Endo Health Solutions (NASDAQ:ENDP) re-established financial guidance Thursday night, re-affirming 2012’s prior outlook and, as expected, guiding expectations lower for revenue and EPS in 2013. This news will be viewed as a key clearing event for the stock as few believed the company’s prior guidance, and analysts and investors have been waiting for the company to set expectations in a realistic, if not conservative manner. With the company reducing its prior 2013 EPS outlook from a range of $5.20 to $5.40 (Street was at $5.08) to a new range of $4.40 to $4.70, the market is likely to finally breathe a sigh of relief that earnings expectations are now beatable, not set up to disappoint. That shift from “estimates are too high” to “estimates are too low” should open the flood gates for investors waiting on the sidelines to jump into the story. In addition to lowered expectations positioning the next several quarters for earnings upside, there are several potential catalysts that should drive ENDP shares higher to a more respectable valuation. We list those catalysts below, with the most important one being the upcoming appointment of a new, capable specialty pharmaceutical CEO in the next couple of months. Nevertheless, despite the lowered guidance, ENDP trades at just 5.7x the mid-point of the new 2013 EPS guidance range, which compares very favorably to the Specialty Pharmaceutical P/E multiple average of approximately 8x. Assuming ENDP can trade at a 20% discount to the average P/E multiple of the group, the shares would be valued at $29.12 (using the mid-point of 2013 guidance). As a result, we see strong upside to ENDP shares given its discounted price, potential upside to earnings estimates, and catalysts that can move the stock higher.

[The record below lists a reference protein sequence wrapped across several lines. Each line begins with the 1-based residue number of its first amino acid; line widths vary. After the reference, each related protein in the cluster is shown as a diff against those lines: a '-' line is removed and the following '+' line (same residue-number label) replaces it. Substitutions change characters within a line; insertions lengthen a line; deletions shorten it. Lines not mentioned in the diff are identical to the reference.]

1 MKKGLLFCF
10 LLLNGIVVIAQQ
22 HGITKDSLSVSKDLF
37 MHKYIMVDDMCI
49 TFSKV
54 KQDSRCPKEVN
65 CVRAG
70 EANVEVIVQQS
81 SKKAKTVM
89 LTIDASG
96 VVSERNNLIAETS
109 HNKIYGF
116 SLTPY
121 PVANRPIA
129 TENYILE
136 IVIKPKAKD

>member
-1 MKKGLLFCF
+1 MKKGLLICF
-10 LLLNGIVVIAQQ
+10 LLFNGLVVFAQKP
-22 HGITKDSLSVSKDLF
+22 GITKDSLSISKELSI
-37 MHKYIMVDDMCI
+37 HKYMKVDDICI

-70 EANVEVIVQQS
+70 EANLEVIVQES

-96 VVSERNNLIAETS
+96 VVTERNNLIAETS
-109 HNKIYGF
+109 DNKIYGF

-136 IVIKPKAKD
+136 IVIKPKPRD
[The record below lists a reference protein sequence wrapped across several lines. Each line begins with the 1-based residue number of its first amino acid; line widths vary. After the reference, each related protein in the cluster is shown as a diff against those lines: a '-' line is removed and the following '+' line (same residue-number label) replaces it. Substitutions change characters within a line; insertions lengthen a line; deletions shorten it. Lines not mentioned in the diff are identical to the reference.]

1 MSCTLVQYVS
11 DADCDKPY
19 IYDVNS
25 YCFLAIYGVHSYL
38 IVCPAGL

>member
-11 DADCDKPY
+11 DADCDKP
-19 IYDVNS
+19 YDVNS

Conservatism built into the outlook, cushion to beat. Most importantly, the new guidance takes significant pressure off of expectations for Opana ER to grow, with the company now factoring in a 20% reduction in sales, year over year, for the pain drug. Opana ER disappointments in the last several quarters have been the most visible reason that ENDP shares have been unable to perform, and now the new guidance positions this key product for potential positive surprise. Investors were a bit taken aback to see the company reduce revenue growth guidance for its generic drug business (Qualitest), however, the take away from private conversations with management is that this business is still very strong, with demand outweighing the company’s ability to supply product. Even though it will continue to expand manufacturing capacity, the company brought down guidance from “double-digit” revenue growth to “low double-digit” revenue growth likely to make numbers that much more conservative. Lastly, the company also mentioned that its medical device business (AMS) will now grow in the low-single-digit range (from the mid-single-digits), also for conservative reasons. With these changes, the revenue line for 2013 is now expected to be in the $2.8B to $2.95B range (vs. the prior Street estimate of $3.06B), and while this is lower than many were modeling, the revision was also expected, and now provides the company ample cushion across all of its business units to perform.